Wednesday, January 10, 2007

Final Table Full Tilt $25K

After taking about a month off from the nightly Full Tilt Guarantee I came back with a vengeance last night. The first hour was a roller coaster as I hit a high of 4K in chips but was down to 2K at the first break. I was then moved to a new table that was a dream. I was able to get a quick read on the players and they played the way I expected them to the entire time I was there. This particular mix of players offered some nice opportunities for me and I chipped up by the second break.

The third table I was moved to wasn't as forgiving as everyone had decent stacks and the pot was raised every hand. Fortunately I wasn't there long before being moved to a table with Surflexus. I was able to take the chip lead for a short period of time here when in the big blind I picked up and OESD. It was a battle of the blinds and I called the small blinds all in check raise when he had top pair. I made my straight and enjoyed a nice cushion of chips. Sadly I dealt the death blow to Surflexus when he called my early position raise. I held presto and he couldn't improve his A9.

I began to rest on my laurels a little at this point and that cost me. I started checking my Bloglines feed for updates and surfing around the web. In general, not paying much attention to the game. Before I knew it I was down to just above an average stack and shipped off to another table.

A few hands into the new table I made the critical mistake of the tourney. Not in that it cost me chips, but for another reason I hadn't considered.

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Now let's break it down. I've only been at the table a few hands and I really don't have a read on anyone yet. When the table chip leader raises I'm not interested in my hand, but when a shorter stack smooth calls I instantly saw this as a good steal opportunity. At this point I don't care what the original raiser is holding. I have enough chips to make him think long and hard about a call here, especially with someone to act behind him. The short stack only had 39K in chips to begin the hand. With the blinds at 2,000/4,000/500 if he likes his hand he should be pushing. I read the call as a descent flop worthy hand but not something he wanted to go broke on.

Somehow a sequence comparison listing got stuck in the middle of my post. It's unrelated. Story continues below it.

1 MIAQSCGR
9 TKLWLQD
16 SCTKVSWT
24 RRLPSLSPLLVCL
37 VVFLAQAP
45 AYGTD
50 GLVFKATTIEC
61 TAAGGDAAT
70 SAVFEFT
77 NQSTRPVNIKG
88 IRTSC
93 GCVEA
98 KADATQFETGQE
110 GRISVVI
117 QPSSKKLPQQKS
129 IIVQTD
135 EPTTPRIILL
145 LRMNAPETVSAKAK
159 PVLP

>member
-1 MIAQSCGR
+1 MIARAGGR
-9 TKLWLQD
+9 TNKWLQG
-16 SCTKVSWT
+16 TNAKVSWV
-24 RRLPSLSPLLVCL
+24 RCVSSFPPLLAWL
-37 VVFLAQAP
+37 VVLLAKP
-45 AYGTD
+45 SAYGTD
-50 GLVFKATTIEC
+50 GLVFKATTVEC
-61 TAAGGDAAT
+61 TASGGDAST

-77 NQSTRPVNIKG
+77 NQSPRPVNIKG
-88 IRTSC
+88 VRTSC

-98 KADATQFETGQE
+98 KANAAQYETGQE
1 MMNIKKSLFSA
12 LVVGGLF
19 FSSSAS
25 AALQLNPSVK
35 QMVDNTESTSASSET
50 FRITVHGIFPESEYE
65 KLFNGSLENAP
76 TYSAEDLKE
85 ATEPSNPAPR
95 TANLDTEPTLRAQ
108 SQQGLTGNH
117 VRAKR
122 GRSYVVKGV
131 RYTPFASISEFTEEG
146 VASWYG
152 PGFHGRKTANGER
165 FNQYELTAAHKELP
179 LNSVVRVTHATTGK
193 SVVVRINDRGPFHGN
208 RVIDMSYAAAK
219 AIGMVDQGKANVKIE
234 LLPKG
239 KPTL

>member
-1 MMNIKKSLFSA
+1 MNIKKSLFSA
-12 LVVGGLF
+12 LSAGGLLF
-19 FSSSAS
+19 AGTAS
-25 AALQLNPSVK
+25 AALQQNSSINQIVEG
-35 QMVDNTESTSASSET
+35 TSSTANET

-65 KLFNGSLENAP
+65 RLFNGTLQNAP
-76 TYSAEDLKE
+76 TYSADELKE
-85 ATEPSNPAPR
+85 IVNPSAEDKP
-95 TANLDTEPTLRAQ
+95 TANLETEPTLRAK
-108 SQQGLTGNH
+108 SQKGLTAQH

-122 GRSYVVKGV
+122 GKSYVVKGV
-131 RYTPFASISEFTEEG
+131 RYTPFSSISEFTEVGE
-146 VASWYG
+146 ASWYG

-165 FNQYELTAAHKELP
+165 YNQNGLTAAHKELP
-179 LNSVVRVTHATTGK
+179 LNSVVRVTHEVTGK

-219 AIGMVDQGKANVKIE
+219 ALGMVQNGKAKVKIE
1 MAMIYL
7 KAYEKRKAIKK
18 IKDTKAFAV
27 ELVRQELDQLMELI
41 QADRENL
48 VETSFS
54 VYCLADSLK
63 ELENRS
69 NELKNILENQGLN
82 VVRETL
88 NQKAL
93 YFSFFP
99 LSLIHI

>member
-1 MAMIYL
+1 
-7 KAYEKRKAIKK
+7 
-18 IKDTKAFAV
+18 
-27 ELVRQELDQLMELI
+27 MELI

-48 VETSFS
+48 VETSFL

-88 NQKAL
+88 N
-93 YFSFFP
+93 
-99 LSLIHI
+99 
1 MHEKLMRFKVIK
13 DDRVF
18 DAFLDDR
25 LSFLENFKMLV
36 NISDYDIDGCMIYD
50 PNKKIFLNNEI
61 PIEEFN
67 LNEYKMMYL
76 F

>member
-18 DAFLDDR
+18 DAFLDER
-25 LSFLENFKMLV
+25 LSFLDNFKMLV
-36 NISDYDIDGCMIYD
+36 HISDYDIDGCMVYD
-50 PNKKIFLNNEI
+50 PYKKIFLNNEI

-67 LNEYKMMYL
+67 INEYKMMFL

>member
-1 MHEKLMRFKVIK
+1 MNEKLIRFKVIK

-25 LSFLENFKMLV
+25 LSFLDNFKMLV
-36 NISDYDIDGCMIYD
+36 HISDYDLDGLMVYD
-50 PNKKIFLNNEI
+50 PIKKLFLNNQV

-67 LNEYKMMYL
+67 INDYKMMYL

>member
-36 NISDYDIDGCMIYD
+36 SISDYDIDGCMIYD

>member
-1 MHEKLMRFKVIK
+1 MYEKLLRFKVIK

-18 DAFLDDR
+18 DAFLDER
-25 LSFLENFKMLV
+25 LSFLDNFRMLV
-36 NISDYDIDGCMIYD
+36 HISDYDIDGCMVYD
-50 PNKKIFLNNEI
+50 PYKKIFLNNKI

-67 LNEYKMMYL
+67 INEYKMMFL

So with that I attempted the steal. The original raiser does as he's supposed to but after thinking for a while I get the call from the remaining player. I hit the flop but he catches a four flush on the river and now I'm crippled.

Interestingly it's not the loss of chips that hurt me. In fact I manage to suckout twice right away for double ups and then hit a few good hands to put me in better chip position than I was before the steal attempt. What hurt me was that everyone got to see what I did, and what I had. After my quick mini run I found that two players at the table (one of which was the player who called my steal) were not going to let me have anymore pots without playing for my stack. By the time I realized this I was back to an average stack and running card dead.

I had to hold on and be very precise when I tried to pick up a pot from that point forward. This led to being the short stack when we finally got to the final table. I held on till 7th place before pushing with a weak Ace and getting called by KK and an Ace better than my own. Had I taken the time to look at the payouts I would have tried to hold on another orbit to see if the other short stack would bust (The JJ guy from my steal hand). If I could have held on I would have made another $300 or so but I'll take the final table finish and $986.